Shelby: The world is still searching for that missing Malaysia Airlines Flight 370, which disappeared more than a month ago. Now Demetrius is here, and the search for this plane is getting pretty expensive, right?
Demetrius: That is right, Shelby. Countries have spent an estimated $44 million on the search so far, and they plan on using some of the most advanced technology in the world. Check this out.
In Quincy, Massachusetts, one of the world’s most innovative deep-sea explorers is being put to the test. This AUV, or Autonomous Underwater Vehicle, called the Bluefin-21, can descend two-and-a-half miles below the ocean’s surface where few creatures can survive and human exploration is near impossible.
David Kelly: The temperature’s about slightly above freezing. It’s pitch black. The pressure there is the equivalent of having a Cadillac Escalade balanced on your thumbnail.
Demetrius: And if that wasn’t enough, investigators say the ocean floor is believed to be packed with very fine sand called silt, which they estimate could be more than 30 feet deep.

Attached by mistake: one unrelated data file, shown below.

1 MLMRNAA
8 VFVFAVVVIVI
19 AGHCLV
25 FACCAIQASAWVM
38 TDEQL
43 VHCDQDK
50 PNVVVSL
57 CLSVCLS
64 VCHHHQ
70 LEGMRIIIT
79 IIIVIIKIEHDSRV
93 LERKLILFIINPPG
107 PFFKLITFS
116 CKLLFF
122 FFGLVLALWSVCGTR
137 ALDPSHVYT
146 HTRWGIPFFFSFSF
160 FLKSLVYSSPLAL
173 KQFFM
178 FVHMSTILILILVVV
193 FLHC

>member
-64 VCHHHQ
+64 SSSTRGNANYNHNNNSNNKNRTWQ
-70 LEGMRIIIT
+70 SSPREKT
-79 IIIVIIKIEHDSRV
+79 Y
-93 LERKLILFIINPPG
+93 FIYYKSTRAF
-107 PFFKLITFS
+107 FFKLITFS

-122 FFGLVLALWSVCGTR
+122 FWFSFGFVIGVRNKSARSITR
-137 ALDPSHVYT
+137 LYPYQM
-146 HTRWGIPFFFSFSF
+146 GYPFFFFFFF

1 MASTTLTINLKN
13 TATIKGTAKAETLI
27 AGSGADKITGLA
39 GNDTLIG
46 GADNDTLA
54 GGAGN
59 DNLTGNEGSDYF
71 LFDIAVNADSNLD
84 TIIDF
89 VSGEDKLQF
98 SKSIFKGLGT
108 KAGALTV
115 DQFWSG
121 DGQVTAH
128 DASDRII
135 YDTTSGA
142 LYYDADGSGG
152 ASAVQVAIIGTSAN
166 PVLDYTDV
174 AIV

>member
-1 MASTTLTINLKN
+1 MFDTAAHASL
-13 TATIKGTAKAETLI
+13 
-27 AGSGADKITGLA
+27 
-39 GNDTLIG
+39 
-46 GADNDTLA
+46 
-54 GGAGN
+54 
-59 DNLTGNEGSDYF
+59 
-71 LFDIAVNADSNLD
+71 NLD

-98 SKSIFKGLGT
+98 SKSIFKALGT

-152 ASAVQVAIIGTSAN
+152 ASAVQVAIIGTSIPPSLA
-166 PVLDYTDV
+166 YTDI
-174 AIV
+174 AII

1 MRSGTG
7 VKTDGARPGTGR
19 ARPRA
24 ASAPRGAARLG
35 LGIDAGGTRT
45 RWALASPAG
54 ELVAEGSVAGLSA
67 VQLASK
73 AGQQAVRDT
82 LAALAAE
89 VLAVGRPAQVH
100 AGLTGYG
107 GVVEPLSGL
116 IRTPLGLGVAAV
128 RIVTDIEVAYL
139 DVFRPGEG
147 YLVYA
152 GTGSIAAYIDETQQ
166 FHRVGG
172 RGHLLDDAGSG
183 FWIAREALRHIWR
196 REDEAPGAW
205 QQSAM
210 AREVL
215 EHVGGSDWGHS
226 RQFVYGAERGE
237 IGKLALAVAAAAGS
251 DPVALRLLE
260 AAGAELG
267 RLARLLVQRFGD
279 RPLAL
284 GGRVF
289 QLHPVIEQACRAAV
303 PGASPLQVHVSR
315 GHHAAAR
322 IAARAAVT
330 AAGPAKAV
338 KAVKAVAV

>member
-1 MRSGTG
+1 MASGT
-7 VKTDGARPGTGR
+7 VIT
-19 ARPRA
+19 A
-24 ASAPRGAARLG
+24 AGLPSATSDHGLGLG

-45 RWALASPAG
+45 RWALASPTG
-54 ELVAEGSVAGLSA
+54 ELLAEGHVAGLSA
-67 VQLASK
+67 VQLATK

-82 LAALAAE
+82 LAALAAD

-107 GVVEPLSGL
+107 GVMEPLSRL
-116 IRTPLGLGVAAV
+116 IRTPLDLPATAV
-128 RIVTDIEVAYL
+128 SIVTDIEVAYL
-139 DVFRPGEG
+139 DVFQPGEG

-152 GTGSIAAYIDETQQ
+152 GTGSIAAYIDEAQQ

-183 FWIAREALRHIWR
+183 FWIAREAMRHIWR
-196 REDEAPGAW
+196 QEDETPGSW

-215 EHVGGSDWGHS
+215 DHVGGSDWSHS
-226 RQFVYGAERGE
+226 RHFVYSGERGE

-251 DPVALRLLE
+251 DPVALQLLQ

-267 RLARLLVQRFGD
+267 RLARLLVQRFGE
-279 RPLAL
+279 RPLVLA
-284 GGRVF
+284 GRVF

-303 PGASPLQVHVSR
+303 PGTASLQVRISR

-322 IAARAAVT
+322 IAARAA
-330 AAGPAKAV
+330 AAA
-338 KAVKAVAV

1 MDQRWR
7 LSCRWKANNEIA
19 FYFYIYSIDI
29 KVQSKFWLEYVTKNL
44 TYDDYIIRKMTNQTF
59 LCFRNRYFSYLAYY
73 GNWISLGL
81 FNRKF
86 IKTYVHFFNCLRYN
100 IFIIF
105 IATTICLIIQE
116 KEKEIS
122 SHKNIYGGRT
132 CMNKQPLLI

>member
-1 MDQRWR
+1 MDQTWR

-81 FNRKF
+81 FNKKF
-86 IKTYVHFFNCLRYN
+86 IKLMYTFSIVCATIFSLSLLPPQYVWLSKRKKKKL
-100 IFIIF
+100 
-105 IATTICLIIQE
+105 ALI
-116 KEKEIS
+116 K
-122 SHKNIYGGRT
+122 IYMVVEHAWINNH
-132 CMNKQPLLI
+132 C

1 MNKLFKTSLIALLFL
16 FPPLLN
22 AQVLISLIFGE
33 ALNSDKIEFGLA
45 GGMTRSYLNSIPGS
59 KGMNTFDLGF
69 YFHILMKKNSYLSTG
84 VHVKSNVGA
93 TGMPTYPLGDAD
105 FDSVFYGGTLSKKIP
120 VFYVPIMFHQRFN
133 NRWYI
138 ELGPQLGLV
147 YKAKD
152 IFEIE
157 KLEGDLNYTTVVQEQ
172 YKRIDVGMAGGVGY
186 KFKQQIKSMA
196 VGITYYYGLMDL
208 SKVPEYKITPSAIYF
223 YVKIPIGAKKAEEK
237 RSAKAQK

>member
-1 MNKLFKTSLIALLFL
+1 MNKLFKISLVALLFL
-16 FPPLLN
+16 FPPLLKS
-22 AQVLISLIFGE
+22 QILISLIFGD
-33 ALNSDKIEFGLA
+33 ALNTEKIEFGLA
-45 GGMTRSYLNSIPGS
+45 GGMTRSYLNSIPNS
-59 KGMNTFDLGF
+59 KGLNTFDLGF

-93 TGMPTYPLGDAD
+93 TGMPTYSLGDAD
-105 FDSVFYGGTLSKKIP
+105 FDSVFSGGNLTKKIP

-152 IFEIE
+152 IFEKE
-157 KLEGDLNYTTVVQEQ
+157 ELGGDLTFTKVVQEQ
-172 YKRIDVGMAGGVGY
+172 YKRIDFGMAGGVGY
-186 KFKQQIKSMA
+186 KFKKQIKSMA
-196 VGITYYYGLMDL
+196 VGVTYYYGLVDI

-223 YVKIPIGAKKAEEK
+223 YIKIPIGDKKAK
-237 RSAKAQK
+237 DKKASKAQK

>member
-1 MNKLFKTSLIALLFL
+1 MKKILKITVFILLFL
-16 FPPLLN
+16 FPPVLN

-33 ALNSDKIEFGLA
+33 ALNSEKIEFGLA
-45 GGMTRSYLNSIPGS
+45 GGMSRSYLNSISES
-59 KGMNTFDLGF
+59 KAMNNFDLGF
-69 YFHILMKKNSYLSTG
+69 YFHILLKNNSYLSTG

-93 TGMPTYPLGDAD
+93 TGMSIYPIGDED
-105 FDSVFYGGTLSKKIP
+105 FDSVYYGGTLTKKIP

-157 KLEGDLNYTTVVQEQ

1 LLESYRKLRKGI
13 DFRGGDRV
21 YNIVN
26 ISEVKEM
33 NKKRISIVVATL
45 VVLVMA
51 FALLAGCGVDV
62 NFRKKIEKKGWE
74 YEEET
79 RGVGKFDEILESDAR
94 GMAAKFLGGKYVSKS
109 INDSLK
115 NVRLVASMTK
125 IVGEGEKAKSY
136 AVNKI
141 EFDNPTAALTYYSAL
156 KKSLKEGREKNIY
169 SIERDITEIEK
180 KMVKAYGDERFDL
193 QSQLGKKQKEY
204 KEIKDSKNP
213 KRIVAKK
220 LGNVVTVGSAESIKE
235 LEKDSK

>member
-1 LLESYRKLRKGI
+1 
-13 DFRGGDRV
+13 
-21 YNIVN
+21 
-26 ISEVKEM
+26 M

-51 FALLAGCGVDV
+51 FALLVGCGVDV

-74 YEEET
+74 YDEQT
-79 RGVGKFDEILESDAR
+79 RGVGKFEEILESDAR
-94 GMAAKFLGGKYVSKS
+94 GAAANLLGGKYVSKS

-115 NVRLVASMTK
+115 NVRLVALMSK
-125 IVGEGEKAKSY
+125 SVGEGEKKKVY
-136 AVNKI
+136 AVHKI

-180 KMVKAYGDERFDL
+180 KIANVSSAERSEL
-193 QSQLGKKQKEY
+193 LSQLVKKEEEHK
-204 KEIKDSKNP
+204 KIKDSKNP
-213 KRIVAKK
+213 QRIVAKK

Angus Houston: The soot on the bottom of the ocean can be very thick and things disappear into it and it makes a visual search underwater very difficult.
Demetrius: One of Bluefin’s underwater vehicles is now aboard the Australian vessel Ocean Shield in the southern Indian Ocean. It will search in an area the size of Texas at a rate of about 40 square miles each day.
Kelly: Down there, it’ll run what’s called a lawnmower pattern. It’s just like mowing the lawn at your house.
Demetrius: Using sonar technology to scan the ocean floor, it will create images that researchers will analyze when the craft resurfaces once every 24 hours. But in an area as remote as the Indian Ocean, researchers say the Bluefin is just a starting point.
Hishammudin Hussein: We will continue to search with the same level of vigor and intensity. We owe this to the families of those onboard and to the wider world.
Demetrius: The Bluefin-21 will only be deployed when the signals from the plane’s locator device have been narrowed down to a searchable area or when the signal battery dies completely.
Shelby: We will see how that goes. Thanks, Demetrius.